Sudan forced to rely on failing subsidy scheme

Sunday April 5 2020

Sudan bread

Sudanese people line up outside a bakery in order to buy bread in the capital Khartoum on February 11, 2020. Sudan faces a series of challenges driven by an economic crisis. PHOTO | ASHRAF SHAZLY | AFP 

MAWAHIB ABDALLATIF
By MAWAHIB ABDALLATIF
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Sudan’s transitional government may have to continue with the controversial subsidy programme after a planned conference on the economy failed to kick off due to the coronavirus pandemic.

The conference would have provided binding recommendations and decisions on commodity support issues, financial policies, exchange rates, banking sector conditions, aspects related to people's pension and macroeconomic policies, as well as ways to recover looted funds from the previous regime.

Commodity subsidy is one of the most controversial programmes, which takes more than $300 million annually as a way to cushion poor people from exorbitant food prices.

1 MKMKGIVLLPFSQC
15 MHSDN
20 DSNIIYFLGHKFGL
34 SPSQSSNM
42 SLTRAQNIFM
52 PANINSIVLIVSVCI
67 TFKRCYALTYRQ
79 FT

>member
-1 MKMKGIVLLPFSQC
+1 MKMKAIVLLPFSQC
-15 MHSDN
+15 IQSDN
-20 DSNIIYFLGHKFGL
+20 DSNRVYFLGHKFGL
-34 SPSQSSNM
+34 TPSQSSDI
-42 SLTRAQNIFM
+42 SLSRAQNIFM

Already, the country faces a shortage of basic commodities such as fuel, wheat flour, cooking gas and some medicines due to lack of foreign exchange for importing them, and from an imbalance in trade in excess of $4 billion. Now, the pandemic has ruined all rescue plans.

Sudan Minister of Finance Ibrahim al-Badawi said that the country will be affected more economically by the Covid-19 pandemic.

Cash support

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In a briefing to the media last week, the minister said that his ministry will provide cash support amounting to 210 million Sudanese pounds ($379,5752) for the groups that were affected by the lockdown measures that included the forceful shutdown of businesses.

But Mr al-Badawi had indicated in previous statements that the current subsidies on fuel and basic foods were unfair and ineffective as only the rich benefited. The new proposals included distributing cash to the poor to give them purchasing power and in turn eliminate the subsidy.

Sudan’s exports are estimated at about $3 billion, and imports at $7 billion, according to the Finance ministry.

The virus spread could also affect the Friends of Sudan conference of donors scheduled for June, which seeks to support the Sudanese economy. That could ultimately delay the completion of new investment projects covered by the 2020 budget, especially related to external support based on donor pledges.

South Sudan’s current budget has a deficit of $1.6 billion.

The Sudanese pound recorded a sharp decline last week, exchanging at 124 units per dollar, contrary to the expectations of observers who predicted it would recover amid low oil prices.

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